Health Wellness
  • Facebook
    Facebook
  • Twitter
    Twitter
  • Pinterest
    Pinterest
  • +
  • Linkedin
    Linkedin
  • WhatsApp
    WhatsApp
  • Email
    Email
SHARE THIS
  • Facebook
    Facebook
  • Twitter
    Twitter
  • Pinterest
    Pinterest
  • Linkedin
    Linkedin
  • WhatsApp
    WhatsApp
  • Email
    Email

If you think you tend to feel better when your partner squeezes your hand or gives you a little snuggle, there could be some new science to back you up on that claim. And it’s all thanks to some scientists who dug into the effects of the human touch on pain.

Dr. Pavel Goldstein, from the University of Colorado, realized that the only thing he could really do when his wife was giving birth was to hold her hand during the tough labour process. And lo and behold, it worked. She felt comforted and her pain seemed to decrease slightly, so he decided to conduct further research and see if a) that’s true for everyone and b) if there was a scientific explanation as to why.

In total, Goldstein and fellow researchers gathered 22 heterosexual couples aged 23-32 and inflicted pain (a small burning sensation) on each female’s arm. Men were then told to either hold their partner’s hand or refrain from doing so altogether. Not-so-surprisingly, the women who had their hands held reported lower overall levels of pain.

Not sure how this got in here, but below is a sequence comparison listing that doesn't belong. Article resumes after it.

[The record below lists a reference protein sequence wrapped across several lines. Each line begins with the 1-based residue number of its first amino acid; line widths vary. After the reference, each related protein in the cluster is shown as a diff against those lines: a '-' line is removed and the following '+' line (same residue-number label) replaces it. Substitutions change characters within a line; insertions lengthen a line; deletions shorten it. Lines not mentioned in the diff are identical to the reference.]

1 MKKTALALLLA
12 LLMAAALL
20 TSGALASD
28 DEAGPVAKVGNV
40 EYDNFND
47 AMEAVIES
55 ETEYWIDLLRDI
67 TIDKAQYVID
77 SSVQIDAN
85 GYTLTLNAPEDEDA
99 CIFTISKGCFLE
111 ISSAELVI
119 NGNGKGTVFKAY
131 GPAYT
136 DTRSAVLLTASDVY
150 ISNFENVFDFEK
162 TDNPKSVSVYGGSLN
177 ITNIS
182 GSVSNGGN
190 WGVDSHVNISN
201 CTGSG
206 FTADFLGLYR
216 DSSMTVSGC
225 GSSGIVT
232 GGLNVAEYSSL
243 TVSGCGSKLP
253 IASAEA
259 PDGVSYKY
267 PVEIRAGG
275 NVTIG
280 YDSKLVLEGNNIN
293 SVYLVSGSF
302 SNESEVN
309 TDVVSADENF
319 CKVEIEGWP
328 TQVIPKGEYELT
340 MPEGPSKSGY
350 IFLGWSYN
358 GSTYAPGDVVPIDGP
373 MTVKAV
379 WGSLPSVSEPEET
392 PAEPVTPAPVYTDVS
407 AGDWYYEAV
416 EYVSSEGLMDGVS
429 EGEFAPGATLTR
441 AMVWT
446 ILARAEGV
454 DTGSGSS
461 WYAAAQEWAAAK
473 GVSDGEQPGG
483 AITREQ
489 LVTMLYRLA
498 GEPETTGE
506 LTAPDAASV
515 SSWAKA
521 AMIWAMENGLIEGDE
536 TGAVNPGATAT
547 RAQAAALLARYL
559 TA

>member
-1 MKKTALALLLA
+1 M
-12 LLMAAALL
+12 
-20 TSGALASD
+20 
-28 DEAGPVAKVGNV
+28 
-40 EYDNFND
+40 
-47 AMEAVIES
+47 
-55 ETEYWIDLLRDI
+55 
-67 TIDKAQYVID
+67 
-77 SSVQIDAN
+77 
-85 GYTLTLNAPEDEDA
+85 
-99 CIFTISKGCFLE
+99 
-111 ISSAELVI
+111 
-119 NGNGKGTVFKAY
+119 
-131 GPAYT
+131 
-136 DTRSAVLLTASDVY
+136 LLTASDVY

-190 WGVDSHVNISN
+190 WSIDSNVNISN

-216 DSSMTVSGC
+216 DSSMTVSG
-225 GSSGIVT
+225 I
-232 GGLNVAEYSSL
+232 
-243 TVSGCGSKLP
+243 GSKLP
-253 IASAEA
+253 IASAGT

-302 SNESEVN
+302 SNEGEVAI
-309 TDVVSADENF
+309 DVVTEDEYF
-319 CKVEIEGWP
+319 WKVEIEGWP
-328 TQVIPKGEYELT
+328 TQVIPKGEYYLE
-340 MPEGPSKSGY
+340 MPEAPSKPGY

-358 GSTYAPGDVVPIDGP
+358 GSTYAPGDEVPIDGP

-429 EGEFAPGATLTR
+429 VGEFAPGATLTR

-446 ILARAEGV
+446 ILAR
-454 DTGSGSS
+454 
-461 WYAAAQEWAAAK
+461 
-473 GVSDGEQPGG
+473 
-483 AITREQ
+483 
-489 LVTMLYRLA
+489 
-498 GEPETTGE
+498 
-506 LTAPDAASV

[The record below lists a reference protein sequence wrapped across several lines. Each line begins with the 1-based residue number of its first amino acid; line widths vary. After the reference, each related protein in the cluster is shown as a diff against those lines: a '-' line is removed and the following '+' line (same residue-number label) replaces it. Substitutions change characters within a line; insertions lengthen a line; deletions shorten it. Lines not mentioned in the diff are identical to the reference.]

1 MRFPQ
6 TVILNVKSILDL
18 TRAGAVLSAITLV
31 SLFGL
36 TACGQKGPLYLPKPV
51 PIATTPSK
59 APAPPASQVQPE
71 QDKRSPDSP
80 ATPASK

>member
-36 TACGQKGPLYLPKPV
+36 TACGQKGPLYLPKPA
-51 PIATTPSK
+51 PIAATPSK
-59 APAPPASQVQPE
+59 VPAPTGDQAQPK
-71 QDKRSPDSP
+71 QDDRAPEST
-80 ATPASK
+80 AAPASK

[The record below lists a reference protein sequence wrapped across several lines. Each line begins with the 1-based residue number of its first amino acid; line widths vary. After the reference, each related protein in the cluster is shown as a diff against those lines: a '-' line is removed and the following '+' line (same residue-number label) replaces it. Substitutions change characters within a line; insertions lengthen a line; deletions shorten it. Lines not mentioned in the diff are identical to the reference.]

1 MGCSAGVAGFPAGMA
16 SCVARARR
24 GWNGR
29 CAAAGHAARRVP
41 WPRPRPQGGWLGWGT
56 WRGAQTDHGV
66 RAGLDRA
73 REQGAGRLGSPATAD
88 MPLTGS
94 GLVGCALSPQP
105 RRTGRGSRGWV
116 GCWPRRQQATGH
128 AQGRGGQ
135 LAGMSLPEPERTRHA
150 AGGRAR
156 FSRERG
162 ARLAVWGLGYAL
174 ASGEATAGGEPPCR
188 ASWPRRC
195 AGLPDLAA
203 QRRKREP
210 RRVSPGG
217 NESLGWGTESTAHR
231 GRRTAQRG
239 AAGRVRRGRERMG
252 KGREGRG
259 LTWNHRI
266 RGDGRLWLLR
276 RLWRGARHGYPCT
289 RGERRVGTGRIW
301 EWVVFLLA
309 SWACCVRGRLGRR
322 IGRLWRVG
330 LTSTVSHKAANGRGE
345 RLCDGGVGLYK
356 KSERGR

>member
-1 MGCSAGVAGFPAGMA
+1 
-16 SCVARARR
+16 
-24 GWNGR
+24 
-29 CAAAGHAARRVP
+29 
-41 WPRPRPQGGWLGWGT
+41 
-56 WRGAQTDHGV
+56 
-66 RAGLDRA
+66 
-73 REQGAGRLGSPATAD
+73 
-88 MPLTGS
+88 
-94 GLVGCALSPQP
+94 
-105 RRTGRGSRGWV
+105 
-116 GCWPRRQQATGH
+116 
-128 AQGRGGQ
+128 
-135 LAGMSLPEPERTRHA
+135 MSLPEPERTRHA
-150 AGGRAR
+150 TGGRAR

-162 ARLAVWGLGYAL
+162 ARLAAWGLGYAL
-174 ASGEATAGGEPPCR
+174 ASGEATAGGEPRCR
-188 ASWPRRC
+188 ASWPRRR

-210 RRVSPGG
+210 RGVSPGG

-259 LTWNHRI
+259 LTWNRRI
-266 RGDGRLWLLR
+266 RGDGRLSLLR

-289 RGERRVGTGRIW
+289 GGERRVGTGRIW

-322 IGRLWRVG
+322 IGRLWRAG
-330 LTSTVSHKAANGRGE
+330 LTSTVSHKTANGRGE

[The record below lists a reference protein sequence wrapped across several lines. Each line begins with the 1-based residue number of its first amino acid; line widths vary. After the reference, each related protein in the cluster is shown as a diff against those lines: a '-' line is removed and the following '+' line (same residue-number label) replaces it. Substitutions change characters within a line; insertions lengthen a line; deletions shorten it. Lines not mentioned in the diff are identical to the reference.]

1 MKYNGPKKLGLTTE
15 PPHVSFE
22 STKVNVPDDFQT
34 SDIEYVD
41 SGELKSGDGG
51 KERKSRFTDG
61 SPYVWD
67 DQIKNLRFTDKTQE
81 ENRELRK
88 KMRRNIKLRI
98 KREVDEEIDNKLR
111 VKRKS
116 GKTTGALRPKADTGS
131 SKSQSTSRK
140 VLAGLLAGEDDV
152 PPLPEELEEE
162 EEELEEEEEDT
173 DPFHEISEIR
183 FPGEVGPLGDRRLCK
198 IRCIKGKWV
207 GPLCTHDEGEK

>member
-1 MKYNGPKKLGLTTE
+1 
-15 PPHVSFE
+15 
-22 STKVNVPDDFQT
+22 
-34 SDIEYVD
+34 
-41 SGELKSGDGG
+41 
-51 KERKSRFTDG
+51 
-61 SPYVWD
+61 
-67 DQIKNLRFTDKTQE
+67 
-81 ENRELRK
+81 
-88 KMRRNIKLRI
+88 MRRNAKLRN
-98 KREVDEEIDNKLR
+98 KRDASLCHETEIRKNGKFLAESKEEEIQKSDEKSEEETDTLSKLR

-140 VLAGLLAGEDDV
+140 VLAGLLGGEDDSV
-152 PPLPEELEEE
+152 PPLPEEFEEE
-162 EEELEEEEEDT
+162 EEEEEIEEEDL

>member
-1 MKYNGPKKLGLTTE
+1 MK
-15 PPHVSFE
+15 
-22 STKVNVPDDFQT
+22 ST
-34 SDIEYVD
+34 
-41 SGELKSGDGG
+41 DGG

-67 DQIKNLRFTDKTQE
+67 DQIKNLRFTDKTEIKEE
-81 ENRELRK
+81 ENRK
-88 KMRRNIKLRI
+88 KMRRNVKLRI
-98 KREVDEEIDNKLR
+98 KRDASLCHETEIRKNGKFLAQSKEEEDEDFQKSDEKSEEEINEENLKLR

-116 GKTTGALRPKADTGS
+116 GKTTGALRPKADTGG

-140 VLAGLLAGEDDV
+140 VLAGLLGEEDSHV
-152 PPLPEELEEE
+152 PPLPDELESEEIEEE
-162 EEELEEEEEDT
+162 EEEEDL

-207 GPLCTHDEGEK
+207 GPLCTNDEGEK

“It could be that touch is a tool for communicating empathy, resulting in an analgesic, or pain-killing, effect,” said Goldstein, whose earlier research indicated a clear connection between increased empathy and less pain.

To be fair, most of us appreciate being comforted in times of need — that’s probably why we instinctually hold other people’s hands or give them a hug when they’re sad or hurting. But these scientists also found an actual area in the brain that seemed to be affected by the human touch. It’s the same area that’s associated overall with pain, empathy and heart function. When a female was physically comforted by her partner, that area of the brain was affected too.

There’s still no word on whether or not a broken heart is an actual scientific thing, mind you.

Of course, this sample is pretty small, and only females were tested, which means it may be too early to draw any real conclusions. But there’s no denying that there’s a physiological need for humans to be around one another, so the fact that our brains may be stimulated or comforted by human touch doesn’t seem like such a long shot.

So go ahead and give your partner a hug or hold hands the next time you’re walking down the street. It’s not cliche or PDA; it’s science.